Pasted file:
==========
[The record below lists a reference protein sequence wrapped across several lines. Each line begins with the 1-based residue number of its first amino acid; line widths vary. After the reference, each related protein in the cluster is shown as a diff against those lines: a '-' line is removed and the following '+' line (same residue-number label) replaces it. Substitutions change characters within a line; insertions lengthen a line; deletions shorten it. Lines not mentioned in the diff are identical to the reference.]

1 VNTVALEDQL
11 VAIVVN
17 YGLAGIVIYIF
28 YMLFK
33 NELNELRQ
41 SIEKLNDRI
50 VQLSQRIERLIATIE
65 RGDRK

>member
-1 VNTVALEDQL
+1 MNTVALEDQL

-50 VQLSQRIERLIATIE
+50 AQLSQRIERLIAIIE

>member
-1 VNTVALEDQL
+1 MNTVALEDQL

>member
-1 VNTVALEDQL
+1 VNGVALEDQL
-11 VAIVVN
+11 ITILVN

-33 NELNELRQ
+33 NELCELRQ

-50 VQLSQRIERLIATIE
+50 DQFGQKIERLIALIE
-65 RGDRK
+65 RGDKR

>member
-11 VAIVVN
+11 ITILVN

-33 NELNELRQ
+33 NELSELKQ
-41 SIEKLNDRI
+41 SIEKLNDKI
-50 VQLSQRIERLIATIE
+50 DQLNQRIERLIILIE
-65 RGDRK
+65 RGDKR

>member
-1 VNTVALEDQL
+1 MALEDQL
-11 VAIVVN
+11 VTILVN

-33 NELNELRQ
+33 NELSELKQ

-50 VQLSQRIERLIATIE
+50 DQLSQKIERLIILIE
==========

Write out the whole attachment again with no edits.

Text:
[The record below lists a reference protein sequence wrapped across several lines. Each line begins with the 1-based residue number of its first amino acid; line widths vary. After the reference, each related protein in the cluster is shown as a diff against those lines: a '-' line is removed and the following '+' line (same residue-number label) replaces it. Substitutions change characters within a line; insertions lengthen a line; deletions shorten it. Lines not mentioned in the diff are identical to the reference.]

1 VNTVALEDQL
11 VAIVVN
17 YGLAGIVIYIF
28 YMLFK
33 NELNELRQ
41 SIEKLNDRI
50 VQLSQRIERLIATIE
65 RGDRK

>member
-1 VNTVALEDQL
+1 MNTVALEDQL

-50 VQLSQRIERLIATIE
+50 AQLSQRIERLIAIIE

>member
-1 VNTVALEDQL
+1 MNTVALEDQL

>member
-1 VNTVALEDQL
+1 VNGVALEDQL
-11 VAIVVN
+11 ITILVN

-33 NELNELRQ
+33 NELCELRQ

-50 VQLSQRIERLIATIE
+50 DQFGQKIERLIALIE
-65 RGDRK
+65 RGDKR

>member
-11 VAIVVN
+11 ITILVN

-33 NELNELRQ
+33 NELSELKQ
-41 SIEKLNDRI
+41 SIEKLNDKI
-50 VQLSQRIERLIATIE
+50 DQLNQRIERLIILIE
-65 RGDRK
+65 RGDKR

>member
-1 VNTVALEDQL
+1 MALEDQL
-11 VAIVVN
+11 VTILVN

-33 NELNELRQ
+33 NELSELKQ

-50 VQLSQRIERLIATIE
+50 DQLSQKIERLIILIE